St. Agnes to again try for open-heart surgery

Consultant's study spurs hospital's bid to do procedure

January 17, 2002|By M. William Salganik | M. William Salganik,SUN STAFF

St. Agnes HealthCare, armed with a new consultant study, is launching another effort to persuade legislators and regulators to allow it to perform open-heart surgery.

St. Agnes officials were to meet today with regulators who control heart surgery programs in the state, Kenneth H. Bancroft, president and chief executive officer of the Southwest Baltimore hospital, said yesterday.

Bancroft said the hospital also would seek legislative support in the General Assembly.

Hospitals have been battling each other for years over the programs, which bring prestige and revenue. Hospitals that don't have them, such as St. Agnes, say they can provide better care if they can perform the surgery rather than send patients to other hospitals for operations. Hospitals that already have the program - there are five in the Baltimore region - say patients receive better care at lower cost from a few programs that do the surgery often enough to be familiar with it.

Bancroft tried unsuccessfully last year to get legislation permitting more programs. Also, in October 2000, the Maryland Health Care Commission decided that no more open-heart programs were needed in the Baltimore region, although it voted to add one in the Washington suburbs. It is reviewing applications from four hospitals competing to offer the one new program there.

"It's not only a professional issue with me, it's a personal issue," Bancroft said. He said since last year's round of hearings, he has undergone angioplasty - a procedure in which a tiny balloon is used to open clogged blood vessels - twice. Since angioplasty is generally performed at hospitals that also can perform open-heart surgery, Bancroft had to be transferred from St. Agnes to another hospital.

"I've done the whole bit. I've done the ambulance thing," he said. "I'm able to see it through the eyes of a patient."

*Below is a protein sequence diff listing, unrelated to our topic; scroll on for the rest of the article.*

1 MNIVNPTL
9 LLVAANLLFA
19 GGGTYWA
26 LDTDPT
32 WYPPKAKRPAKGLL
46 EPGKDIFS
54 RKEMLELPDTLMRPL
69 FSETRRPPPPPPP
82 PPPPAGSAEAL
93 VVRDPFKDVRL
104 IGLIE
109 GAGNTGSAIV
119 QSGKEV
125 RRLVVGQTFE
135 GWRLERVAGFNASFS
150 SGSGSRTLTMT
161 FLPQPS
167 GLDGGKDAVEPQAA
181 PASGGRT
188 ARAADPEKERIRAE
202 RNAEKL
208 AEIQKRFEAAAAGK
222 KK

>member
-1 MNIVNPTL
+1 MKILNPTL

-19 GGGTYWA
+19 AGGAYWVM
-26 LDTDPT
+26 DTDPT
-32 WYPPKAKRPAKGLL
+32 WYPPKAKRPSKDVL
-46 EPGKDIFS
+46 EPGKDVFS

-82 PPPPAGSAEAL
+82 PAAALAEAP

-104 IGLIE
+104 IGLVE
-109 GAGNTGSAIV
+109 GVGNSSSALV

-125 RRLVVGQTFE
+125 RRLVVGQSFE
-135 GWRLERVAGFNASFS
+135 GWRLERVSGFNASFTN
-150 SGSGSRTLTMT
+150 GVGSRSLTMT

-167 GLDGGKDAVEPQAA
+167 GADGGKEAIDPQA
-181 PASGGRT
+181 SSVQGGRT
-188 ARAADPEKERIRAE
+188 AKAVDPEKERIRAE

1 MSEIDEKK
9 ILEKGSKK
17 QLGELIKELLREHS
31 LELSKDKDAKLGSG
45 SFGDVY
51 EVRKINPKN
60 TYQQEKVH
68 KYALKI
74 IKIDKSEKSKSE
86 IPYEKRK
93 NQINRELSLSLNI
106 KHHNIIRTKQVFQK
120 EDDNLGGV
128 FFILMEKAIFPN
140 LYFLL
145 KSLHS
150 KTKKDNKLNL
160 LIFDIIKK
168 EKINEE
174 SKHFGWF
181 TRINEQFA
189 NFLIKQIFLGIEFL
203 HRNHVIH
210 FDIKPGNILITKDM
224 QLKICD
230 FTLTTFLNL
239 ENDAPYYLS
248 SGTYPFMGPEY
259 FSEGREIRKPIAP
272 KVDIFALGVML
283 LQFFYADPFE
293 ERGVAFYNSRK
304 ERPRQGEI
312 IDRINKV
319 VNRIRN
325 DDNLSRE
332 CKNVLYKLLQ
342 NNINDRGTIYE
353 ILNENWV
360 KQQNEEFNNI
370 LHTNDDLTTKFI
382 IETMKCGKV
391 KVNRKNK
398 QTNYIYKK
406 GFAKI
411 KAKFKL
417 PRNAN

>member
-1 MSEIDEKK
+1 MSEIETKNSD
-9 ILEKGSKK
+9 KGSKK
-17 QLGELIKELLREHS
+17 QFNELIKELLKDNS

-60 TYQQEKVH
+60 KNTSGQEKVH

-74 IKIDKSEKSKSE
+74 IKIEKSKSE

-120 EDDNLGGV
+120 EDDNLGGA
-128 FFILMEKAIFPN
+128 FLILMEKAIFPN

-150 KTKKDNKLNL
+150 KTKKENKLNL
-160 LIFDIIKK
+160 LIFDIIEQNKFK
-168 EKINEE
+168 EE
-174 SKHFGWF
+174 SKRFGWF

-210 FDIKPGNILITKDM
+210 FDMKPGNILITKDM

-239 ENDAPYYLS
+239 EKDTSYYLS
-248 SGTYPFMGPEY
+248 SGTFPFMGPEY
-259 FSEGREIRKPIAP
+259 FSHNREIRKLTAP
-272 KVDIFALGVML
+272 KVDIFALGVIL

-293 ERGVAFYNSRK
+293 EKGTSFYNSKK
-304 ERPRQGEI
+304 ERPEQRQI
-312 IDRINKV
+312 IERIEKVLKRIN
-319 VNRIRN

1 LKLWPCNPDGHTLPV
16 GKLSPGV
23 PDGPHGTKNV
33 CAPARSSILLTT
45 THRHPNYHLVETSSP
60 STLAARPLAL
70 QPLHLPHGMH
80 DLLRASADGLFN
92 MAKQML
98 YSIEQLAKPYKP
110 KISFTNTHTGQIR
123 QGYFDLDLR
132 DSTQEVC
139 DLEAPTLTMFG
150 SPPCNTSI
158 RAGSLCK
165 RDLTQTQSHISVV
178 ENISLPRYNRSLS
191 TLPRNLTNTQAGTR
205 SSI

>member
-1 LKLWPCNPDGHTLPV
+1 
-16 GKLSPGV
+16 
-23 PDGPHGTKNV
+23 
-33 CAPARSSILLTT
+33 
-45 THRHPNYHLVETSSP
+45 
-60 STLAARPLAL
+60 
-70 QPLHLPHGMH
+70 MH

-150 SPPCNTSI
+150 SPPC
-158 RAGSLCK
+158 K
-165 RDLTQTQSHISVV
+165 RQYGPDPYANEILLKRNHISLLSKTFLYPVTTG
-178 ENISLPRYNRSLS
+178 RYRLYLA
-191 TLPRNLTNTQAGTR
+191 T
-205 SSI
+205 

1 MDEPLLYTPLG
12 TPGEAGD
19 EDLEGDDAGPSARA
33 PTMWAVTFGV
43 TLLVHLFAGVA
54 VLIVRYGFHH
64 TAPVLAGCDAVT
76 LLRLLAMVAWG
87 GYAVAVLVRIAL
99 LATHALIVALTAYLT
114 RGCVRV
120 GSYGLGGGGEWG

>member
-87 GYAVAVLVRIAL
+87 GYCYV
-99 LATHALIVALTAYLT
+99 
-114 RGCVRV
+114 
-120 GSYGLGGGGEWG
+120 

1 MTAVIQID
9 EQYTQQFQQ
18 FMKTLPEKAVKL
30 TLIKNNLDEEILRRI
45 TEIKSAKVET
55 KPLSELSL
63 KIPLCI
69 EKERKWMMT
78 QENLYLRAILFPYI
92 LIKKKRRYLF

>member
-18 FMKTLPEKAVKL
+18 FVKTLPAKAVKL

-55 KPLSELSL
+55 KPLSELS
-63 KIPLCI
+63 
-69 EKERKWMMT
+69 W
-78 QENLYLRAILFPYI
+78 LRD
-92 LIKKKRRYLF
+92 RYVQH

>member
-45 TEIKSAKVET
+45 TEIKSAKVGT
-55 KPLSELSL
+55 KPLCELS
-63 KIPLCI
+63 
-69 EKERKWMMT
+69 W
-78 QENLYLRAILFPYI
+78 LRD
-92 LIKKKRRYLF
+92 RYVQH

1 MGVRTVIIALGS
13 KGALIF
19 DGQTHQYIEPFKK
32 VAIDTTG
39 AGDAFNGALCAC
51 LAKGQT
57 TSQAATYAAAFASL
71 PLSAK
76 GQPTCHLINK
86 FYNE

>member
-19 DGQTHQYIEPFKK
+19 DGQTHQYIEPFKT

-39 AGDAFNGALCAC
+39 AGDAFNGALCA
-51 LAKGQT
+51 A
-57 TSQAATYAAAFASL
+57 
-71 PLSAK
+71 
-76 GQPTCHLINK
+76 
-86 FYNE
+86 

St. Agnes transfers about 700 patients a year to open-heart hospitals for procedures it cannot perform, he said.

Barbara McLean, executive director of the Maryland Health Care Commission, said she will consider St. Agnes' arguments but, at this point, the commission has no plans to review the issue before next year, when it is due to update its open-heart projections. "We had a process in place," she said. "We went through the process. I don't know what else we can do."

So far, she said, the commission believes that programs at Johns Hopkins, the University of Maryland, Sinai, St. Joseph and Union Memorial are sufficient to meet the need in the Baltimore region. She noted that the number of open-heart surgeries has been increasing very slowly.

Conrad Vernon, the consultant to St. Agnes, said yesterday that his review shows that in Maryland and the District of Columbia there are about 1.8 heart surgeries per 1,000 population, compared with a national average of 2.5.

"There is, in our opinion, a major capacity problem in the state of Maryland," he said. If there were more programs, he said, there would be more surgery and healthier hearts. Vernon is executive vice president of John Goodman and Associates Inc., a cardiovascular consulting firm based in Las Vegas.

In 20 years of consulting for about 500 hospitals, Verson said, he had never seen one with the cardiology resources of St. Agnes that didn't perform heart surgery.

On the other hand, there is no evidence that Maryland patients have to wait for surgery now, said John Marzano, spokesman for MedStar Health, which operates heart programs at Union Memorial Hospital in Baltimore and at Washington Hospital Center and Georgetown University Hospital in Washington.

"We continue to feel that additional programs would dilute care and result in poor outcomes," Marzano said.

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